I like rankings. Although imperfect, they quickly prioritize the best things in life. At least those that the widest number of people recommend seeing, doing, and experiencing.
After seeing this ambitious list, top 10 greatest things ever (as voted by the internet), I thought to myself, “Oh, this should be interesting or funny.” But it was actually quite good!
Although movies and books should have cracked the list, I think the voters got this 90% right. Here’s my slight re-ording plus commentary: Continue reading…
“I don’t think I’m suppose to jump into that.”
This thought came to my mind only moments before my first leap from the edge of a seaside cliff in Ireland. The fall was no more than six feet. But the swelling sea was angry, frothy, and splashing to and fro. Despite my mega-sized life vest, double wetsuit, protective gloves, and helmet, this massive tide pool surrounded by skin-cutting rock on all but one side looked like it would swallow me whole.
“Jump!” my expert guide commanded. Like many of you, I’ve been told to respect the ocean my entire life. Now some self-proclaimed authority was telling me to plunge into the worst of it. All in all, the conditions couldn’t have been any less inviting.
But like all good lemmings, I disregarded my instincts, trusted my equipment, and accepted the advice of my convincing leader. I jumped.
Kerplunk. Continue reading…
My friend Tommaso and I after eating fresh pasta
Since much of the world is still partially closed or weird, I’ve taken a lot of comfort over the last year in the “simple things.” By that I mean everyday common things that are perpetually satisfying.
For example, here are 10 in particular that are paramount to me: Continue reading…
In January, my wife bought this trendy gallon water bottle and has finished it nearly everyday since. Not to be outdone, I decided to join her in the daily gallon water challenge.
Before this, I was already drinking a lot more water than most—around 11 cups a day (or 2/3 a gallon) over the last several years. At 6’1″ and 200 pounds, this amount felt great. But I wondered what five more cups per day might do for me.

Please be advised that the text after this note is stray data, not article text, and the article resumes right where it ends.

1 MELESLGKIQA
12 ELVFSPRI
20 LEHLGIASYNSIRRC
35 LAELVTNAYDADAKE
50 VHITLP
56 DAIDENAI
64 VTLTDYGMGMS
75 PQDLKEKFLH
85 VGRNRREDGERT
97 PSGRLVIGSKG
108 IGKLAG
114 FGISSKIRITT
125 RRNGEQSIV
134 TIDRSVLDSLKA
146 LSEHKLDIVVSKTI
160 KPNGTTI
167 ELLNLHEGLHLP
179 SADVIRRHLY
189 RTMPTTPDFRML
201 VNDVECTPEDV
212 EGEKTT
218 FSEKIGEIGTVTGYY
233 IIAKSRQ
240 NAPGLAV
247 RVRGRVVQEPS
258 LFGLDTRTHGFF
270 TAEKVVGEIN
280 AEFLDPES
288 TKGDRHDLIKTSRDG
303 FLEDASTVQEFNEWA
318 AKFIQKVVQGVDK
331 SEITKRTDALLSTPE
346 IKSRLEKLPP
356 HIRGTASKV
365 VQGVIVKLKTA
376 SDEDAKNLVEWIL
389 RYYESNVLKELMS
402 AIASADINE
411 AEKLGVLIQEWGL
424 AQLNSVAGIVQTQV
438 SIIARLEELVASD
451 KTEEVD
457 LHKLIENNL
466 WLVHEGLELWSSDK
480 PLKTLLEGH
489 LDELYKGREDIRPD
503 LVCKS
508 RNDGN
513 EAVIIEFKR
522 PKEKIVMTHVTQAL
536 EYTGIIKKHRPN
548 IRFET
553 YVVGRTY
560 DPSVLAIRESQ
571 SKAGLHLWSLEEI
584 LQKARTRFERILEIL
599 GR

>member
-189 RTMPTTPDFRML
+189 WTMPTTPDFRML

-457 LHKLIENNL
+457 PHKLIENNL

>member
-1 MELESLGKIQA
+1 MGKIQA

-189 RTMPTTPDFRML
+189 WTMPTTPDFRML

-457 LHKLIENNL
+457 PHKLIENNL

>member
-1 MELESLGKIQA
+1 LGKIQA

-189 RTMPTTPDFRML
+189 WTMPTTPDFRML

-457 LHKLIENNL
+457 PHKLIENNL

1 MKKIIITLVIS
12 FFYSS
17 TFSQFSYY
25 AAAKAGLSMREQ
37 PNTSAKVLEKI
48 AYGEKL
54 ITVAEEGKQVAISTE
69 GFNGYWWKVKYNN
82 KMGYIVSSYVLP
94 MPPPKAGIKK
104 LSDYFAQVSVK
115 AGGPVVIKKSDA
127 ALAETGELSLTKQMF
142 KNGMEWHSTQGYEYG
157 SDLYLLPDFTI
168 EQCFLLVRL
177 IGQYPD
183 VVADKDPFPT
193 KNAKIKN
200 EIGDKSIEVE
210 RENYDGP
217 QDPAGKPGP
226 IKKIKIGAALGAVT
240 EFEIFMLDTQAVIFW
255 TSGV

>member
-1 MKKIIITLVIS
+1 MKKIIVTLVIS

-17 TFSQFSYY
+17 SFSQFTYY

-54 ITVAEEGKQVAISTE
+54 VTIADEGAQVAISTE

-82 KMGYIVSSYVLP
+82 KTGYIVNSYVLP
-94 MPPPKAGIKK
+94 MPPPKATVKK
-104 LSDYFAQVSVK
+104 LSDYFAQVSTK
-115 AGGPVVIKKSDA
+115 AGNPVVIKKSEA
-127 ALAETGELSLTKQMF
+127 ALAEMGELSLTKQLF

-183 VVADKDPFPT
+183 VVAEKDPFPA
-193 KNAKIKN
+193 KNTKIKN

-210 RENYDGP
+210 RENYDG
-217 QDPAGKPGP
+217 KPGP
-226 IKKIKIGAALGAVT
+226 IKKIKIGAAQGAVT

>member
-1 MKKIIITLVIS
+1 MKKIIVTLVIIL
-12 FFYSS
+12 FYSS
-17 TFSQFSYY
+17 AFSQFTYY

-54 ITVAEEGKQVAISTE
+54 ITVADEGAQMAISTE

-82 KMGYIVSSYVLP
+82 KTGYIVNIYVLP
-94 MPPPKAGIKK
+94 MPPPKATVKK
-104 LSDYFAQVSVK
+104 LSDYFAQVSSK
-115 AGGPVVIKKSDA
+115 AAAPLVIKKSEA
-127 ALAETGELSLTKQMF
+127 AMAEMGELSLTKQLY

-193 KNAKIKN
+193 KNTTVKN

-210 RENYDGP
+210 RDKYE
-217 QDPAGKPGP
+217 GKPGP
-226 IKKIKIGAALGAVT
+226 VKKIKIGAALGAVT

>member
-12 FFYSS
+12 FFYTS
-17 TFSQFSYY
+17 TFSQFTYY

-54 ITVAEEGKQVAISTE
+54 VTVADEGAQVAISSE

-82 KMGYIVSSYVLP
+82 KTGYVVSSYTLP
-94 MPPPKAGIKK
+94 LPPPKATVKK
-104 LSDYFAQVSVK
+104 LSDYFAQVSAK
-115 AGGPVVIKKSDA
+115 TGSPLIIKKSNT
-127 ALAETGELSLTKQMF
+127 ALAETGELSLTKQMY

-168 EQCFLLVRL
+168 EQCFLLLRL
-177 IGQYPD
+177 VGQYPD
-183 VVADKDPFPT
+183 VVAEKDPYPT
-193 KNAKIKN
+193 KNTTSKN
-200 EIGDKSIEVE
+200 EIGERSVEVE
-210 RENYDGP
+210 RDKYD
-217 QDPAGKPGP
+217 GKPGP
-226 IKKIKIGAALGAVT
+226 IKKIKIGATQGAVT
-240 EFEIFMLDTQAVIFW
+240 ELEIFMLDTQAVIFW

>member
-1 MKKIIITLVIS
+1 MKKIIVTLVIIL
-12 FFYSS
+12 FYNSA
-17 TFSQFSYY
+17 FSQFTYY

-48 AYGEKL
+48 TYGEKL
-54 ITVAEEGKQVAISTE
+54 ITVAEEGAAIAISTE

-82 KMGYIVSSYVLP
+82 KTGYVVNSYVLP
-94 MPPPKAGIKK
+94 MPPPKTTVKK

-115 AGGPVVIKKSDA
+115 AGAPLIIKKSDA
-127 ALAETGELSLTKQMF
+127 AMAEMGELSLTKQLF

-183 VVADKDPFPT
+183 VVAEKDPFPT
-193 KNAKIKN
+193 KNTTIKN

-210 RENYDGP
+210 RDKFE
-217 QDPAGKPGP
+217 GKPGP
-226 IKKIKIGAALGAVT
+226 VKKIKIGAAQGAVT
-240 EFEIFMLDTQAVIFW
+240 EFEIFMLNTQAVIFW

Turns out a lot. I’ve lost a little weight, satiated my appetite more than usual, am never thirsty, and my skin feels even better in the cold desert of Utah where I live. I’ve also peed a lot more than usual, but that’s a minor annoyance that’s well worth the trade-off.
Pro tip: To avoid waking at night to urinate, I finish my gallon by 2pm in the afternoon and don’t drink anything after that. The more you know!
Instead of wetting your clothes with water they do it with chemicals. Why not call it Chemical Cleaning then?
I’m not crazy about their using corn sweeteners. And they won’t make you jump higher or run faster. But sports drinks (read: bottled sugar water) such as Gatorade and Powerade actually work when it comes to endurance boosts. Marathoners know this, as does this new study by the University of Edinburgh.
Scientists discovered that 12 to 14-year-olds could play for almost a quarter longer during team games when they drank an isotonic sports drink before and during games. The sports drink helped the adolescents continue exercising for up to 24% longer than those who were given a non-carbohydrate placebo drink.
To be clear, you can make homemade sports drinks that are nearly as effective. Just mix water with a little sugar, some flavoring, and a dash of salt. (Most isotonic drinks are a 6% carbohydrate-electrolyte solution.)
They key is to know when to reach for sports drinks over good old water. And all the research I’ve read suggests water is more than suitable for workouts under an hour. Anything longer than that and your body will benefit from the extra dose of electrolytes, carbs, sugar, and salt.
I know mine does during long distance runs.
See also: Top 5 Powerade flavors